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A border fence did not lower crime rates in El Paso. In fact, crime went up a bit.

During his State of the Union speech, President Trump tried to make the case for his border wall with wildly false claims about the Texas border city.

Sisters Kaydee Melendez (left) and Jennifer Melendez hold a banner during a march denouncing the border wall and calling for immigration reform in El Paso, Texas, on January 26, 2019.
Paul Ratje/AFP/Getty Images

President Donald Trump tried to make the case for his border wall Tuesday during his State of the Union address by repeating a lie about violent crime along the Texas-Mexico border.

“The border city of El Paso, Texas, used to have extremely high rates of violent crime — one of the highest in the country, and [was] considered one of our nation’s most dangerous cities. Now, with a powerful barrier in place, El Paso is one of our safest cities,” Trump said.

Everything about that statement is wrong.

President Trump, with Speaker Nancy Pelosi and Vice President Mike Pence looking on, delivers the State of the Union address on February 5, 2019.
Doug Mills-Pool/Getty Images

For one, El Paso was never considered one of the most dangerous cities in the United States. It’s actually had low violent crime rates for decades — long before the US Army Corps of Engineers began to build a steel fence along the Rio Grande in 2009.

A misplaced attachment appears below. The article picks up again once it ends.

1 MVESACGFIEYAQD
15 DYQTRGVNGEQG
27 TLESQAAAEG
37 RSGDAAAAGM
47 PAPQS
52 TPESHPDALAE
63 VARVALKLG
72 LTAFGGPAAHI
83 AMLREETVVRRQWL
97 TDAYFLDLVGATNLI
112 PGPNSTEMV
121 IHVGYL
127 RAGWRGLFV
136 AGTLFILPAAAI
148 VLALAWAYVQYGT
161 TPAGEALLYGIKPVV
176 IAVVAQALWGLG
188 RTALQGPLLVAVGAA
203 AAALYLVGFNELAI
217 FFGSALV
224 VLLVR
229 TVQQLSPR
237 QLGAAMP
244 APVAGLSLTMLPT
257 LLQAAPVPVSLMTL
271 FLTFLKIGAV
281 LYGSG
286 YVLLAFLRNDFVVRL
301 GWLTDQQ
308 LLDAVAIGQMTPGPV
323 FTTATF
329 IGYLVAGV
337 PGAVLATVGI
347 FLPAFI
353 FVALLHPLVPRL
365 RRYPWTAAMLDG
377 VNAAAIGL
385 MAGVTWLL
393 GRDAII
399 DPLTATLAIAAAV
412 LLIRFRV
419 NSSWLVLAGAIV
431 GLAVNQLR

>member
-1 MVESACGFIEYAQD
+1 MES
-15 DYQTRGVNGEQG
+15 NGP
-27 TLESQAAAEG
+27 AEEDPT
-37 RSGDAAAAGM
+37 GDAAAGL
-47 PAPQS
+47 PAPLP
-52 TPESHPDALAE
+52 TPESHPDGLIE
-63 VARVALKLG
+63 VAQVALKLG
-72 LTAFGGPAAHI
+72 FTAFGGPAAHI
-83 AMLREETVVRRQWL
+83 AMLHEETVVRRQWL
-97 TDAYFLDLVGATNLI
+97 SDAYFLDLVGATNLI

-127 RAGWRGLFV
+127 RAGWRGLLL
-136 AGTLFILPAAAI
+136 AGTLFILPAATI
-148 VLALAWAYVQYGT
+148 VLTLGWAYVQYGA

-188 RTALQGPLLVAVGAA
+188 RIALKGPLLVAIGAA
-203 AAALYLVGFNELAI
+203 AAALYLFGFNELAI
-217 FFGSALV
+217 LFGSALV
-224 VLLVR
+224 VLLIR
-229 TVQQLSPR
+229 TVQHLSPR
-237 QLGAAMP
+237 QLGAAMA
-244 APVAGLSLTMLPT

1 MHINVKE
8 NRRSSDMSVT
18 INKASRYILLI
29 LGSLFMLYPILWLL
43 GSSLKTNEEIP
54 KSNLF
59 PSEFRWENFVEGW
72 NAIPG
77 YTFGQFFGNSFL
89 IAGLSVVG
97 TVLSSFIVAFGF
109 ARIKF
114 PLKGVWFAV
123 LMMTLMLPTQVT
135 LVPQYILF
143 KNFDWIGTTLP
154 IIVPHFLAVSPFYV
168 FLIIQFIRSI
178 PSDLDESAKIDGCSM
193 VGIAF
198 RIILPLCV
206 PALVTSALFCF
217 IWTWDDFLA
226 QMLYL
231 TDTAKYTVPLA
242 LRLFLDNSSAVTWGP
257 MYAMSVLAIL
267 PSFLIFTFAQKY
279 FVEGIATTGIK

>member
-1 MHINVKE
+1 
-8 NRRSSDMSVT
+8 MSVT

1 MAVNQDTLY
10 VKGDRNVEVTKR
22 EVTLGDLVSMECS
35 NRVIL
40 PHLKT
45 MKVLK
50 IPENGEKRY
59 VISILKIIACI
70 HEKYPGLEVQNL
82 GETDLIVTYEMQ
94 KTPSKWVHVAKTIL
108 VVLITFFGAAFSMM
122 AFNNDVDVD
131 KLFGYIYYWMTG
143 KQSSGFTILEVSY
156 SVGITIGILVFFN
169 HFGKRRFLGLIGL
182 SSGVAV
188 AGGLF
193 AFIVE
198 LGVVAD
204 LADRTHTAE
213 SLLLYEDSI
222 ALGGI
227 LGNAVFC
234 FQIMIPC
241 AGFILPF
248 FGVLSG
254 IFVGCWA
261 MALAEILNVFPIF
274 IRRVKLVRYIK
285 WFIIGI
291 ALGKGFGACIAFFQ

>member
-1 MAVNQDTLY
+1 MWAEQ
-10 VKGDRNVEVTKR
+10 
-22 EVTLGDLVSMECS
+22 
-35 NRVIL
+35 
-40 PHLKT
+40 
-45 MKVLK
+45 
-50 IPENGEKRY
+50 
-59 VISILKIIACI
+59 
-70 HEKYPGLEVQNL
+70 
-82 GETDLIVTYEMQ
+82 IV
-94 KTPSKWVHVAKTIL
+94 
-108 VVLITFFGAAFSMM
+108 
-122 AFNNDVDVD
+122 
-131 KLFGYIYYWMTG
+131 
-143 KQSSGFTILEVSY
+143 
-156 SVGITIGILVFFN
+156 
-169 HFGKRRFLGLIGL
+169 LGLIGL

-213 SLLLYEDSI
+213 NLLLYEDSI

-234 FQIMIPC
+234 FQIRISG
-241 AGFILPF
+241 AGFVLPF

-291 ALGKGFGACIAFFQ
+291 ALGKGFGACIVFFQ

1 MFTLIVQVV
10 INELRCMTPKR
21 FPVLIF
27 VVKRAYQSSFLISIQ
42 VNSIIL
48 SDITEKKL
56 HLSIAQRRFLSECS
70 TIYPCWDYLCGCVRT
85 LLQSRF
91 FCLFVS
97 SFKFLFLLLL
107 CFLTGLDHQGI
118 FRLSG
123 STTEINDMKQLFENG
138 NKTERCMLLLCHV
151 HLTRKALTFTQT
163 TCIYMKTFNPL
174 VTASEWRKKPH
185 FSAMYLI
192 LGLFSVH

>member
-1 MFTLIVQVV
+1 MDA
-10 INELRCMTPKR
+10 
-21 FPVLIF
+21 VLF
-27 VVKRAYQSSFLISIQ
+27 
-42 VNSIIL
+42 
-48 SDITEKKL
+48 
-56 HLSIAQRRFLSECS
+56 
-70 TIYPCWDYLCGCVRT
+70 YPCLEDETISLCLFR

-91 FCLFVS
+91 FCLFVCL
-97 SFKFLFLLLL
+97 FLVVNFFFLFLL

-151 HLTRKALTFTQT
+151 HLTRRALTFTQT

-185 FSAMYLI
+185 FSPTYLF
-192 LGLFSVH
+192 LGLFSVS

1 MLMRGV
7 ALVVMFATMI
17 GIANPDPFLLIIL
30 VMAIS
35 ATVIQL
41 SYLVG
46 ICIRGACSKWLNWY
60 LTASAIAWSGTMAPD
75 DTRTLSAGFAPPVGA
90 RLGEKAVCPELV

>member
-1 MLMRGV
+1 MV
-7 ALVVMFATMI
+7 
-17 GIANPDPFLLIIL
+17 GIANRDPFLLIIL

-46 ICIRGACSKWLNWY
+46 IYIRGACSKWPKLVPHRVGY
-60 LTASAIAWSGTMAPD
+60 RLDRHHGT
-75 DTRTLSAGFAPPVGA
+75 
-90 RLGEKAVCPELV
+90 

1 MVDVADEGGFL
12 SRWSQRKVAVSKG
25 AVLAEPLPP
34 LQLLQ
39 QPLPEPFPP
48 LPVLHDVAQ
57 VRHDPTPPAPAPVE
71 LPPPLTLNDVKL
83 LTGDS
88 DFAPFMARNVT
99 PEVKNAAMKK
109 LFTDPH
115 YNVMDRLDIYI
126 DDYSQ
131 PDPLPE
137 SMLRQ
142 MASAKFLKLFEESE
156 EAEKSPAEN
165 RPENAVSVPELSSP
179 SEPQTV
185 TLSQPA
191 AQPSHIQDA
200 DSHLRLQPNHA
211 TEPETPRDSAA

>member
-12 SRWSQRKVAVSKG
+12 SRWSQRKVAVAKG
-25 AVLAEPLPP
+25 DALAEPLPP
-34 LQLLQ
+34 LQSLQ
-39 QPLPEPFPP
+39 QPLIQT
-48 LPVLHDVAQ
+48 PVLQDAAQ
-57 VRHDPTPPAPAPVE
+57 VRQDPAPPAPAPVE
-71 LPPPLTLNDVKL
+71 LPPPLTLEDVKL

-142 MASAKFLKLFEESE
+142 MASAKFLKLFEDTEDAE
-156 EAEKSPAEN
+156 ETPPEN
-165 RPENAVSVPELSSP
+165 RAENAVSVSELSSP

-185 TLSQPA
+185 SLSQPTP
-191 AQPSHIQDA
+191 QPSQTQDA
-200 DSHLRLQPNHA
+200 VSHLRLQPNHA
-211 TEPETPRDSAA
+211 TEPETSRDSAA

The El Paso Times took a close look at the crime data in January, after Texas Attorney General Ken Paxton first claimed that the border city had a high crime rate before the fence was constructed.

Using Uniform Crime Reports from the Federal Bureau of Investigation, the rate of violent crime in El Paso can be calculated by combining data reported by the El Paso County Sheriff’s Office and the El Paso Police Department.

Looking broadly at the last 30 years, the rate of violent crime reached its peak in 1993, when more than 6,500 violent crimes were recorded. Between 1993 and 2006, the number of violent crimes fell by more than 34 percent and less than 2,700 violent crimes were reported. The border fence was authorized by Bush in 2006, but construction did not start until 2008.

The fence, therefore, played no role in lowering violent crime in El Paso. In fact, violent crime in the El Paso increased by 17 percent from 2006 to 2011. Contractors began building the 57-mile fence in 2008 and finished in 2009. Even then, in 2010, El Paso’s violent crime rate was among the lowest in the country for a city of its size.